“It’s Heavy Being In This Room”: She Said Premiere Brings Hollywood—and Journalism—Stars Together


The Gray Lady hit the big screen Thursday evening, as She Said—a star-studded film chronicling the New York Times investigation exposing Harvey Weinstein’s decades of wrongdoing—premiered at the New York Film Festival. The Pulitzer-winning reporters who broke the story, Jodi Kantor and Megan Twohey (and their editor, Rebecca Corbett), were far from the only Times journalists in the house. Executive editor Joe Kahn found his seat a few down from chairman and publisher A.G. Sulzberger, who leaned over a row to give his cousin, deputy manager editor Sam Dolnick, a hug hello. Dean Baquet, who ceded the reins to Kahn in June, was seated nearby, as was CEO Meredith Kopit Levien. A number of former and current Times staffers were also in attendance, including Ben Smith, Katie Robertson, Lydia Polgreen, and Brian Stelter (joined by his wife, NY1 anchor Jamie Stelter), as were other journalists like The Atlantic’s Frank Foer and Time’s Charlotte Alter.

The screening began after a brief introduction in which some of the actors playing the newsroom figures—Zoe Kazan as Kantor, Carey Mulligan as Twohey, Andre Braugher as Baquet—came on stage. Later, I spotted Peter Friedman, who plays former Weinstein lawyer Lanny Davis, outside the theater. (She Said gets another hint of Succession from Nicholas Britell, who did the score.)

She Said, an investigative thriller in the spirit of journalism procedurals like Spotlight and All the President’s Men, follows the two journalists as they break the Weinstein story, piecing together the Hollywood producer’s serial sexual assault and harassment and the broader system—of paid-for silence and intimidation—that allowed him to get away with the abuse for as long as he did. It’s based on the book (with which it shares a name) published by Kantor and Twohey in 2019, which gets more into the nitty gritty of the reporting but, like the movie, focuses heavily on the women who came forward. Some of them were in the audience, and were invited to stand after the film ended, to roaring applause.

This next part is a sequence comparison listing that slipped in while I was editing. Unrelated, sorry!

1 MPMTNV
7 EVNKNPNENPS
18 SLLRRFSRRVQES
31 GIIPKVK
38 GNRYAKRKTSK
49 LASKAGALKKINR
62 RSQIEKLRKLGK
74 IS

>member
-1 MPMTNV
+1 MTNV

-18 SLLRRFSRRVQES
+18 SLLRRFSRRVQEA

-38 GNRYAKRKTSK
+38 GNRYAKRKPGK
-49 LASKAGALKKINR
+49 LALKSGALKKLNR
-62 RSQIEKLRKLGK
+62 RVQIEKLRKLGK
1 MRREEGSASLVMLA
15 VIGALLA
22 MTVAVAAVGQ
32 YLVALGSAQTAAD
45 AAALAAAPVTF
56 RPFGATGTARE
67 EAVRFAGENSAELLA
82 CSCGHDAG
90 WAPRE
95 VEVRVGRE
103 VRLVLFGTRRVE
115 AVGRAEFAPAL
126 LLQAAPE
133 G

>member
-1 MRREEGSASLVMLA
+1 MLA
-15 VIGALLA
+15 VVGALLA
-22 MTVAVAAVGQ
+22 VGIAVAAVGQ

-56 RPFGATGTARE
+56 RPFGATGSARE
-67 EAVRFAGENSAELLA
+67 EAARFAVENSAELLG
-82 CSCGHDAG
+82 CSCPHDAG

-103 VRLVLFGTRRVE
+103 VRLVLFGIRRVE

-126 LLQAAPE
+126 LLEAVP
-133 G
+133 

“It’s heavy being in this room. It’s a room where Harvey Weinstein has been, this room and this festival,” NYFF director Eugene Hernandez said as he began an on-stage conversation after the film, noting it was nearly exactly five years ago that the Weinstein investigation was published. “The Weinstein story underlined everything we believe about journalism and put exclamation points on it,” said Kantor, who was seated on stage along with Kazan, Mulligan, Twohey, Ashley Judd—the only actress who plays herself in the film—and She Said’s producers, screenwriter, and director Maria Schrader. “It’s our job to build people’s confidence in telling the truth and we really hope that the film will help in that work,” Kantor said, noting “the number of people who shared information with us was relatively small, and yet their impact was so large. We hope this film helps people remember that these personal stories really can make an enormous difference.” (Weinstein, who was found guilty of rape and sexual assault in New York, is facing additional charges in Los Angeles; he has denied the allegations against him.)

Near the end of the conversation, Kazan was asked a where-are-we-now type question. “Anyone reading the newspaper headlines since let’s just say the beginning of May would know that we’re still living in an oppressive patriarchy. That’s not special to our industry,” she said, referring to Politico’s leaked draft of the Supreme Court decision to overturn Roe v. Wade, a ruling that became official a month later. Something that has resulted from the Times’ reporting and subsequent stories “is that there is now a conversation that is open and not just behind closed doors,” Kazan said, adding there are also seemingly small things, like having intimacy coordinators on set for sex scenes, “which now have become an industry standard…so I feel like there are certain safeguards, certain channels of communication that are open.”

There is still, Kazan said, “so much change left to be done.” But “for me, the thing that Jodi touched on, that an individual can make change when supported by the right institutions, is the most important thing. I think for a long time the institutions of Hollywood were all organized to support one kind of person.”


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